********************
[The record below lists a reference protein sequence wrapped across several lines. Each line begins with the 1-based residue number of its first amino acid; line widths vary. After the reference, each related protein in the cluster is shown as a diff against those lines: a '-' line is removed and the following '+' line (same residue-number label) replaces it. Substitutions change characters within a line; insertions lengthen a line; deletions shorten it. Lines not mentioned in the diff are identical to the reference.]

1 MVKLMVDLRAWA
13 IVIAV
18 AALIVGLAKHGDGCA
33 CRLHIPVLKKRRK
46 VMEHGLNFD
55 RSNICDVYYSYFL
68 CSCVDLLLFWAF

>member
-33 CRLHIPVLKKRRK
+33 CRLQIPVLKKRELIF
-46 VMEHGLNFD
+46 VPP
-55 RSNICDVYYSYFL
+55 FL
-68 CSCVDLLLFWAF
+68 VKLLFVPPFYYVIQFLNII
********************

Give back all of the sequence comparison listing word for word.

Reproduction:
[The record below lists a reference protein sequence wrapped across several lines. Each line begins with the 1-based residue number of its first amino acid; line widths vary. After the reference, each related protein in the cluster is shown as a diff against those lines: a '-' line is removed and the following '+' line (same residue-number label) replaces it. Substitutions change characters within a line; insertions lengthen a line; deletions shorten it. Lines not mentioned in the diff are identical to the reference.]

1 MVKLMVDLRAWA
13 IVIAV
18 AALIVGLAKHGDGCA
33 CRLHIPVLKKRRK
46 VMEHGLNFD
55 RSNICDVYYSYFL
68 CSCVDLLLFWAF

>member
-33 CRLHIPVLKKRRK
+33 CRLQIPVLKKRELIF
-46 VMEHGLNFD
+46 VPP
-55 RSNICDVYYSYFL
+55 FL
-68 CSCVDLLLFWAF
+68 VKLLFVPPFYYVIQFLNII